Master's Student Thesis Abstracts > Robert Godkin: Reducing Postoperative Infections Using CFD
Computational Fluid Dynamic Simulations for Validation of Air Flow Studies in Fume Hoods and Operating Rooms
Reducing the rate of post-surgical infection is of great significance in the medical community. Airflow patterns are major contributors to an increased risk for infection within the surgical theater. The current state of modeling and present experimental work leave opportunity to improve upon modern practices and offer new insight to surgeons to ameliorate the problem. Based on an extensive literature search, current computational models struggle to accurately model thermal plumes from heat emitting bodies in the operating room (OR), and overestimate the amount of heat transferred to the bulk of the OR. This thesis focuses on both small-scale and full-scale experimental and computational work to monitor direct impacts from thermal plumes, relative humidity, vent blockage, and door-opening behaviors on the air flow in a controlled air environment.
On the small scale, fume hoods provided testing conditions that verified direction of airflow, pressure differences, and allowed for a scale-up of computational methods. Air clearance was observed in every configuration of fume hood use, with various adverse events causing an immediate decrease in fume hood flow rate. The pressure gradient in the hood steadily increased from the inlet or face of the hood to the outlet or exhaust of the hood, as expected.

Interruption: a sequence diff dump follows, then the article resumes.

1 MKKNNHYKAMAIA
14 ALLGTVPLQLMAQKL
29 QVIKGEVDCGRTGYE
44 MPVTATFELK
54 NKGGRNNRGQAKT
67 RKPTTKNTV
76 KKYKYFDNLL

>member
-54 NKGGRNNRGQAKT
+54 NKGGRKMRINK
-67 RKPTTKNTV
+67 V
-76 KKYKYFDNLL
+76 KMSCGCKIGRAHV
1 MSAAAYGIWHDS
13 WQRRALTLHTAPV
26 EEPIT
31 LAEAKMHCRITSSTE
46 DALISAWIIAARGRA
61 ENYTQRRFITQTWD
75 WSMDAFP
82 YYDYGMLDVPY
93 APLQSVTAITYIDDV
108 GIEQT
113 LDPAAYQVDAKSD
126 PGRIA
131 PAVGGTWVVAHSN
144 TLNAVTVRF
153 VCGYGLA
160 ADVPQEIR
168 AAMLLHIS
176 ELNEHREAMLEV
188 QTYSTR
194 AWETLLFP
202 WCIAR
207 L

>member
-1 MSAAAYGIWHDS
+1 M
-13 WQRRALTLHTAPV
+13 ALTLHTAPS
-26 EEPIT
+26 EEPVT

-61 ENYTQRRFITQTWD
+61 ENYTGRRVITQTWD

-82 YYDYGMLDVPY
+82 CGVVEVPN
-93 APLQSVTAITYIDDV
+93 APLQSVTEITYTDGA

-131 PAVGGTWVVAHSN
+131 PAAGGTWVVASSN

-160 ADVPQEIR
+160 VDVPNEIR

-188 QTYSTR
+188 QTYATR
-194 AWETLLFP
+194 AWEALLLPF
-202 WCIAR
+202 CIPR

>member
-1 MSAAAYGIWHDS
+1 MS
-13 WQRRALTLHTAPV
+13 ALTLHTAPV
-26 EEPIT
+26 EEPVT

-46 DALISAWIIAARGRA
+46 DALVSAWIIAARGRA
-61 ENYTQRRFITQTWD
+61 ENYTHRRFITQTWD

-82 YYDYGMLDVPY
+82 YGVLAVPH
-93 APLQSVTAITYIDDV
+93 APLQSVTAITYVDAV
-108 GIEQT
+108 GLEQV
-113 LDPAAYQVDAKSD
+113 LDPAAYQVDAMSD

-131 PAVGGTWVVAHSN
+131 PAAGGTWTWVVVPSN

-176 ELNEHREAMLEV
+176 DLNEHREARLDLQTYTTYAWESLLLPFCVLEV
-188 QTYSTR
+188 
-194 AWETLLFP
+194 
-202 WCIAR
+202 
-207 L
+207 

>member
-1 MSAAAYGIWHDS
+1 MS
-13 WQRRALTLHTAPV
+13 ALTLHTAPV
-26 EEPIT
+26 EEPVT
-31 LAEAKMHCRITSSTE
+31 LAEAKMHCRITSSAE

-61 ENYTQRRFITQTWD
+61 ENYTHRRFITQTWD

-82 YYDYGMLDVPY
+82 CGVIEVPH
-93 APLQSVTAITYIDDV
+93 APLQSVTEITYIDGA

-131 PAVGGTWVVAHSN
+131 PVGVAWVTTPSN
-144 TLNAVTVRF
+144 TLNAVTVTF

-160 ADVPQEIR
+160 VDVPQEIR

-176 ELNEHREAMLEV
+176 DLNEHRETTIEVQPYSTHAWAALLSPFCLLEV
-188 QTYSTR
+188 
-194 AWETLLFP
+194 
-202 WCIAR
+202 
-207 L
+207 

On the full scale, verification was done at the OR at Montefiore Hospital. Computational models were build using AutoCAD and Autodesk Inventor. They were then rendered in ANSYS, and provided a fluid environment for use in Fluent. Initial and boundary conditions from experimental data were compiled using the Testo dP 440 and Turbulence probe, and included inlet velocities of 24.6 ± 4.5 feet per minute (FPM), pressure differences from 2-12 Pa from the exhaust vents to the air inlet, and an average air temperature of 64.0 ℉ (17.8 ℃). Steady state convergence confirmed unidirectional air clearance from the ceiling inlet to the two exhaust vents in the OR. Vent blockage did not allow for air clearance, causing air recirculation in the bulk of the room and stagnation in the corners of the room. Pressure remained constant and average air temperature increased by 0.54 ℉ (n = 200). Door opening studies of both the door leading to the patient hallway and the door leading to the OR staff room greatly disrupted air flow, displacing air from the intended direction to the space outside each door. The room depressurized within 1-2 seconds in each case, causing air to leave the patient door in the OR up to 208 ± 97 FPM in the case of unblocked air vents.
Computational convergence was verified by checking for conservation of mass, temperature stabilization, and pressure stabilization after green gauss node based of least-square cell-based methods.